One solution would be for Uber to establish a “dominant” market position in ride-hailing, says The Economist. However, on recent form it looks like investors may “have a long wait” – indeed, it looks as though Uber is the one losing market share to its rivals. One competitor, Lyft, recently reported a 72% jump in revenue “as it eats into Uber’s market share”. Despite assurances from both firms that competition between the two is “easing a little”, fares “will remain low and losses will continue to mount while it remains so intense”.
Burford blasts back at short-sellers
Litigation financier and star Aim stock Burford Capital has launched a “fierce attack” on short-selling hedge fund Muddy Waters (see page 30), accusing it of “illegal market manipulation”, reports Tom Rees in The Daily Telegraph. Last week Muddy Waters issued a report arguing that Burford is “egregiously misrepresenting” its returns and is “a perfect storm for an accounting fiasco”.
Burford’s share price slid, wiping more than £1bn off its market value, but rebounded somewhat after it issued a rebuttal, and counter-accused Muddy Waters. The hedge fund, for its part, denies any foul play, retorting: “The only manipulation is that of Burford’s return metrics, accounts and disclosures”. Each party has reported the other to the regulator, the Financial Conduct Authority.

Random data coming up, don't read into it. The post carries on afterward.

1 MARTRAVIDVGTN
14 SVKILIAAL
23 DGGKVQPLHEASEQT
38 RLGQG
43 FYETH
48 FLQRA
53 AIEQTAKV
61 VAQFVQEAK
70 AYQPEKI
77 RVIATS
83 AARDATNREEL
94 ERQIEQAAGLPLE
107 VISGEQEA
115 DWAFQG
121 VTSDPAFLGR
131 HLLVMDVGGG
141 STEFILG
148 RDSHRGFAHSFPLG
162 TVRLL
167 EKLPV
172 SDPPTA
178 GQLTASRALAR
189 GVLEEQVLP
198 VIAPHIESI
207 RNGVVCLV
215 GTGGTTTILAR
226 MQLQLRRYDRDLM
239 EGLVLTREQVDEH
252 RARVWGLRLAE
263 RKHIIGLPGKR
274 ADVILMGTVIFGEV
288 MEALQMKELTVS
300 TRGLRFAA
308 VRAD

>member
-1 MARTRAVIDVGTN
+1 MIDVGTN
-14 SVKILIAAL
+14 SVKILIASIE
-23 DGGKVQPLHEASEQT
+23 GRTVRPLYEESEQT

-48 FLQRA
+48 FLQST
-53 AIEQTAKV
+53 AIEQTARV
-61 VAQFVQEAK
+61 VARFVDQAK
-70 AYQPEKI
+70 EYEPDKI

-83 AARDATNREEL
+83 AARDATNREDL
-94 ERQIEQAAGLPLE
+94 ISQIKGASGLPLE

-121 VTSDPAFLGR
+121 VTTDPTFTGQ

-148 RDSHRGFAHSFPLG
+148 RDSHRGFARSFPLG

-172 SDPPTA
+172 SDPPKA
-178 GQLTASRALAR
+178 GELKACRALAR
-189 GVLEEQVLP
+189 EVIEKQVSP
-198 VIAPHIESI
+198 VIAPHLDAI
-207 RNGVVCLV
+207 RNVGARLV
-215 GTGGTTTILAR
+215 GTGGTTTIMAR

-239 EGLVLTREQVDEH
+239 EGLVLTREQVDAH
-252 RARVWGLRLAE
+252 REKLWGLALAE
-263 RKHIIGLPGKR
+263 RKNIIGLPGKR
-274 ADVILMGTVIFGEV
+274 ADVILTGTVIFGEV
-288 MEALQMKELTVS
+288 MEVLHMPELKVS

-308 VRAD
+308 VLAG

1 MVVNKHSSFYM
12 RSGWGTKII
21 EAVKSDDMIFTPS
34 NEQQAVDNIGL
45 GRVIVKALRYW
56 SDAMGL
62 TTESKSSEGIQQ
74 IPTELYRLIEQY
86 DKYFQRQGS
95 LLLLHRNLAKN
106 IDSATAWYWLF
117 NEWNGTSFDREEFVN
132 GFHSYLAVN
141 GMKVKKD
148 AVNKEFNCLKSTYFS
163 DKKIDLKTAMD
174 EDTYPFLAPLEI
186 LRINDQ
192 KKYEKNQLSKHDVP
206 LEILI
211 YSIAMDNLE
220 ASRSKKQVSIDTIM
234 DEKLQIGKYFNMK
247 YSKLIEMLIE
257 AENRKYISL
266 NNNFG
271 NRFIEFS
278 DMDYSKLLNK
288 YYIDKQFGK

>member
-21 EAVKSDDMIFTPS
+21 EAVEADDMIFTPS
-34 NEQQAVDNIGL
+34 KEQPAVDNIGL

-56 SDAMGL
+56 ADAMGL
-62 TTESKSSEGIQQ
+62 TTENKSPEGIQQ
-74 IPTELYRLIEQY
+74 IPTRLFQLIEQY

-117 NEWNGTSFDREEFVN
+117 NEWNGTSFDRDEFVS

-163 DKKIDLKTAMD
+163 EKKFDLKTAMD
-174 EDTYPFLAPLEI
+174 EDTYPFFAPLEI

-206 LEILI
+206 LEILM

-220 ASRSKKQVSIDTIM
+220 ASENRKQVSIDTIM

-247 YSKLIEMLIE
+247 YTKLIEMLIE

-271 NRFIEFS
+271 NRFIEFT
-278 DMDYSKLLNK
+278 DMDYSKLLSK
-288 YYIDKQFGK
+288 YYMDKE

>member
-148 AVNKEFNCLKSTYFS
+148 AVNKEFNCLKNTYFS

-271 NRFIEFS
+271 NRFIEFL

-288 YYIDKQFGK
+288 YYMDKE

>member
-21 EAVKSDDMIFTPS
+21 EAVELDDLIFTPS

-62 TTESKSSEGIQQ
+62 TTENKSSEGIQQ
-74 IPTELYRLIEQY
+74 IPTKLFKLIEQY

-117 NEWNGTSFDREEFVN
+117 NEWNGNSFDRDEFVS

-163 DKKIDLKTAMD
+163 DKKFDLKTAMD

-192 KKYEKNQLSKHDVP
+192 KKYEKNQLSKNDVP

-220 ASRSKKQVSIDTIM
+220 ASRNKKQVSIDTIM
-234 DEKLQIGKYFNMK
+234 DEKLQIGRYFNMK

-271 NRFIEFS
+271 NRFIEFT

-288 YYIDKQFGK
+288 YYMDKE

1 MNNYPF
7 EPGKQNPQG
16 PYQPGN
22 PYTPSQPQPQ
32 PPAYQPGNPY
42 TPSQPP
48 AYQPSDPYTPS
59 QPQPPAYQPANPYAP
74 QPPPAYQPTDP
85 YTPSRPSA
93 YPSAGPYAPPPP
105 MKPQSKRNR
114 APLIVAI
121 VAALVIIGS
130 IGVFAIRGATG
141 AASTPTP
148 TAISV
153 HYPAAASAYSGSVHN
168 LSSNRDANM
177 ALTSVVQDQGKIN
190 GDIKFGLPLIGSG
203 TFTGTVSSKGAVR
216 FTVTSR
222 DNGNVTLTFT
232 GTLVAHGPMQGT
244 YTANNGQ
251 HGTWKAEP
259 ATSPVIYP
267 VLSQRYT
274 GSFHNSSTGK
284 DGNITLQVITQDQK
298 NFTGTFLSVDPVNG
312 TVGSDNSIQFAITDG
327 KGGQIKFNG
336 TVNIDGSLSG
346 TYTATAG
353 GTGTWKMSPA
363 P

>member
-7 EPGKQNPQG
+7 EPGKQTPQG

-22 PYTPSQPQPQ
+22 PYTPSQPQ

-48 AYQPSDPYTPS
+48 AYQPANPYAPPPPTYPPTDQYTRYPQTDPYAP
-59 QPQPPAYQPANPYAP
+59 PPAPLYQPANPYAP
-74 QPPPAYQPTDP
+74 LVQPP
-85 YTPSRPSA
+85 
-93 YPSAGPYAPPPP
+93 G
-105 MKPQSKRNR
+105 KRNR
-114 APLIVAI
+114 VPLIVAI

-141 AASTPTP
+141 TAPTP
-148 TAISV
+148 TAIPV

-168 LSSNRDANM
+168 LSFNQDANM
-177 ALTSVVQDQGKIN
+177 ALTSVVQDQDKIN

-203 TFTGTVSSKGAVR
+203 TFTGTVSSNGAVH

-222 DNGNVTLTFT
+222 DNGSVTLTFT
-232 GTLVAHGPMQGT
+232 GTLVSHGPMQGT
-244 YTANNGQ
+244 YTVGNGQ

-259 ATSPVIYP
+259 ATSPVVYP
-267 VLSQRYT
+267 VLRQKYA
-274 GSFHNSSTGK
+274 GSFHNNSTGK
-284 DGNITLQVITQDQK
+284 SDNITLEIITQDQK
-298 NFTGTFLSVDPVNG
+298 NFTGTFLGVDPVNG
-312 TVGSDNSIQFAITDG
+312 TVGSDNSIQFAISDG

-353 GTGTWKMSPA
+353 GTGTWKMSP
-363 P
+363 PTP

There is “a bad smell about this latest exercise” in short-selling and running, says Jeremy Warner, also in The Daily Telegraph. There is nothing wrong with short-selling as such, “but when publication is conjoined with a large short position, it all gets a little suspect”.
Yet while the short-seller “has gone too far with some of his attacks”, Burford could do a lot more to address concerns over its “byzantine governance”, says Chris Bryant on Bloomberg. For example, “given the level of managerial subjectivity involved in determining the value of the legal cases funded by the company… it’s troubling that the chief executive and finance director are husband and wife”. If Burford wants to recover the confidence of investors, “it should rethink, quickly”.